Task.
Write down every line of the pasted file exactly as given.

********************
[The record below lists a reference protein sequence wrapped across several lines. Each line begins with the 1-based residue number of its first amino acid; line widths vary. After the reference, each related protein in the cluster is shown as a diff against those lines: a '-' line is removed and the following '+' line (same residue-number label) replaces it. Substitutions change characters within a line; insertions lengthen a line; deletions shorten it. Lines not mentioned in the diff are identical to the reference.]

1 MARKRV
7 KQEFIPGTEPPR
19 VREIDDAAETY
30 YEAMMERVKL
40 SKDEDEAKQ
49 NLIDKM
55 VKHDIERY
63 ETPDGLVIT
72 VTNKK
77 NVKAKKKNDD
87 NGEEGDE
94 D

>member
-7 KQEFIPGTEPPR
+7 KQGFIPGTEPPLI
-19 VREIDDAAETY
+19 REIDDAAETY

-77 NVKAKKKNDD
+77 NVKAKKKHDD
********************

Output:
[The record below lists a reference protein sequence wrapped across several lines. Each line begins with the 1-based residue number of its first amino acid; line widths vary. After the reference, each related protein in the cluster is shown as a diff against those lines: a '-' line is removed and the following '+' line (same residue-number label) replaces it. Substitutions change characters within a line; insertions lengthen a line; deletions shorten it. Lines not mentioned in the diff are identical to the reference.]

1 MARKRV
7 KQEFIPGTEPPR
19 VREIDDAAETY
30 YEAMMERVKL
40 SKDEDEAKQ
49 NLIDKM
55 VKHDIERY
63 ETPDGLVIT
72 VTNKK
77 NVKAKKKNDD
87 NGEEGDE
94 D

>member
-7 KQEFIPGTEPPR
+7 KQGFIPGTEPPLI
-19 VREIDDAAETY
+19 REIDDAAETY

-77 NVKAKKKNDD
+77 NVKAKKKHDD